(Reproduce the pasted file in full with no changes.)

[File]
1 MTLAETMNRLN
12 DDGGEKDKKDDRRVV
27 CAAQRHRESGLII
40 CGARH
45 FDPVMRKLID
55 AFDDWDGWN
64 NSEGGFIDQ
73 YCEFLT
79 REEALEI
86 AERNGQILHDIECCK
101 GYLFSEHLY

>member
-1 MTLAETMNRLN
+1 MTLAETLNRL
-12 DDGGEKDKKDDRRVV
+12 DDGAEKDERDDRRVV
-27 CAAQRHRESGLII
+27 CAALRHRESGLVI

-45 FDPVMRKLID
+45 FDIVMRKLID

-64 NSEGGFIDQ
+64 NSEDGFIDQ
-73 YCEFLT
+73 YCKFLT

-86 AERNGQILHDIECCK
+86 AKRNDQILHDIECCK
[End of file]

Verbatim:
1 MTLAETMNRLN
12 DDGGEKDKKDDRRVV
27 CAAQRHRESGLII
40 CGARH
45 FDPVMRKLID
55 AFDDWDGWN
64 NSEGGFIDQ
73 YCEFLT
79 REEALEI
86 AERNGQILHDIECCK
101 GYLFSEHLY

>member
-1 MTLAETMNRLN
+1 MTLAETLNRL
-12 DDGGEKDKKDDRRVV
+12 DDGAEKDERDDRRVV
-27 CAAQRHRESGLII
+27 CAALRHRESGLVI

-45 FDPVMRKLID
+45 FDIVMRKLID

-64 NSEGGFIDQ
+64 NSEDGFIDQ
-73 YCEFLT
+73 YCKFLT

-86 AERNGQILHDIECCK
+86 AKRNDQILHDIECCK